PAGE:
160 F3d 211 Wilson v. City of Plano Texas

160 F.3d 211

78 Fair Empl.Prac.Cas. (BNA) 896,
74 Empl. Prac. Dec. P 45,615
Susan WILSON, Plaintiff-Appellant-Cross-Appellee,
CITY OF PLANO, TEXAS, Defendant-Appellee-Cross-Appellant.

No. 97-40947

Summary Calendar.

United States Court of Appeals,
Fifth Circuit.

March 6, 1998.

Nancy Louise DeLeon, Eloise V. Vellucci, Robles & Associates, Dallas, TX, for Wilson.

Ernest E. Figari, Jr., Monica L. Luebker, Figari & Davenport, Dallas, TX, for City of Plano, Texas.

Appeals from the United States District Court for the Eastern District of Texas.

Before WIENER, BARKSDALE and GARZA, Circuit Judges.


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Susan Wilson appeals from the summary judgment dismissing her Title VII sexual harassment (hostile work environment) claim against her former employer, the City of Plano, Texas. Wilson contends that there is a material fact issue as to whether the City had actual or constructive knowledge of the alleged harassment and failed to take prompt remedial action; and, alternatively, that there is a material fact issue as to whether the harassing supervisor was an agent of the City and whether his knowledge of the harassment can be imputed to the City. Pursuant to our requisite de novo review of the summary judgment record, we AFFIRM essentially for the reasons stated by the district court. Wilson v. City of Plano, TX, No. 4:96-CV-190 (E.D.Tex. 7 July 1997) (unpublished).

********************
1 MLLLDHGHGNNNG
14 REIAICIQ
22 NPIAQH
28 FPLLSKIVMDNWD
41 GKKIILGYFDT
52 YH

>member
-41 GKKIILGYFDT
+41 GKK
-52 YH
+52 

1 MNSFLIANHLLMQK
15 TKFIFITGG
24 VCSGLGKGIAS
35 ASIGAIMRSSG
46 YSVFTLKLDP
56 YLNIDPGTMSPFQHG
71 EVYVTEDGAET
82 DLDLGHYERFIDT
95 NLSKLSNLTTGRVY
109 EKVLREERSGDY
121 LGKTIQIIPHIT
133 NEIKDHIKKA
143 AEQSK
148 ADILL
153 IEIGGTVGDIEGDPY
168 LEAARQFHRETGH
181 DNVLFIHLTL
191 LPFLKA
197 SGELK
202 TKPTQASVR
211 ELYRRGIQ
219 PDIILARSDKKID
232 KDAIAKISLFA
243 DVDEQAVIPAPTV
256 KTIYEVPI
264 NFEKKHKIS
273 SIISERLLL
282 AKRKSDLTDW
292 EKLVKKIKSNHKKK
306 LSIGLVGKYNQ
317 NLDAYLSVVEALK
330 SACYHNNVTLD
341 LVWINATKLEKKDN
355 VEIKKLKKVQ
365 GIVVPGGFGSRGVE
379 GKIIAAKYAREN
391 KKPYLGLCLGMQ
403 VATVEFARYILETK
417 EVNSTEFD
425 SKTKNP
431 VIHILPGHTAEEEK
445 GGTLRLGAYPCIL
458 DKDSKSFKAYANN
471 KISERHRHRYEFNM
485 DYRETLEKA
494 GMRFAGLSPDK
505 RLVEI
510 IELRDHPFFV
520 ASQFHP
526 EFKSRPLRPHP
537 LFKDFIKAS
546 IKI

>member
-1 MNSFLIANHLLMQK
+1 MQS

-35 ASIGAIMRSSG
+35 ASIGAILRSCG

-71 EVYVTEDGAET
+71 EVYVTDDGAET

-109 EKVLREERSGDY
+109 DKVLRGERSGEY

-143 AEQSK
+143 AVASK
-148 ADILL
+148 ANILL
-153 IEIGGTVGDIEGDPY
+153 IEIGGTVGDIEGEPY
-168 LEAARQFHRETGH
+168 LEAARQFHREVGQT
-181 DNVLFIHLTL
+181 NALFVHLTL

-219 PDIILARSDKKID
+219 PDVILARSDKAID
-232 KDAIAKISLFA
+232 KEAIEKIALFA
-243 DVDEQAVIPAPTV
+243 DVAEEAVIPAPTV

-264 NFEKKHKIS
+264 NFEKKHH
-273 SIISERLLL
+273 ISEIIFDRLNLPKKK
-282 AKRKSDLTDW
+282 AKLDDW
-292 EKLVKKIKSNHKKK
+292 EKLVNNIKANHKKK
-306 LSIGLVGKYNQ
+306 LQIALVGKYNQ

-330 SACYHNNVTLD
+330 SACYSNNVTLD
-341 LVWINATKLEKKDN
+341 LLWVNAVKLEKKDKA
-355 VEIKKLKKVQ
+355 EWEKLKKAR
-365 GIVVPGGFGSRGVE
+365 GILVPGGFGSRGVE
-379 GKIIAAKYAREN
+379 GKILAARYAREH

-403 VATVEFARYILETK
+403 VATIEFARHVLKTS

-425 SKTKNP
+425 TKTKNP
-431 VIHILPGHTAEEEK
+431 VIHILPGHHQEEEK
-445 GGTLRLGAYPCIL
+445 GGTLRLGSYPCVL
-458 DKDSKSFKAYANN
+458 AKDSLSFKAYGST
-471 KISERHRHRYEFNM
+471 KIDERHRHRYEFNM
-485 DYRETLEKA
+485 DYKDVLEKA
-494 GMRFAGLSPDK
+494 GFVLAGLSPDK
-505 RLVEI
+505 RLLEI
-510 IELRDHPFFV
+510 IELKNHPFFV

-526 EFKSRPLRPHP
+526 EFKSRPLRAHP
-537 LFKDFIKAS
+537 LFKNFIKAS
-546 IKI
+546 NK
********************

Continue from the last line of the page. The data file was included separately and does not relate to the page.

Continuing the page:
The City cross-appeals the district court's order requiring it, the prevailing party, to bear its own costs. Pursuant to FED.R.CIV.P. 54(d), except when provided otherwise by statute or rule, "costs other than attorneys' fees shall be allowed as of course to the prevailing party unless the court otherwise directs". Although the district court has broad discretion in determining whether to award costs to a prevailing party, Rule 54(d) creates "a strong presumption that the prevailing party will be awarded costs". Schwarz v. Folloder, 767 F.2d 125, 131 (5th Cir.1985). Our court has held that, when a district court declines to award costs to a prevailing party, it should state its reasons for doing so. Id. at 131-32. See also Hall v. State Farm Fire & Cas. Co., 937 F.2d 210, 216-17 (5th Cir.1991); Walters v. Roadway Express, Inc., 557 F.2d 521, 526-27 (5th Cir.1977). Because the district court did not state reasons for requiring the City to bear its own costs, we REMAND the question of costs to the district court for reconsideration of its decision. If the district court determines that the City is not entitled to costs, it should state its reasons for that decision.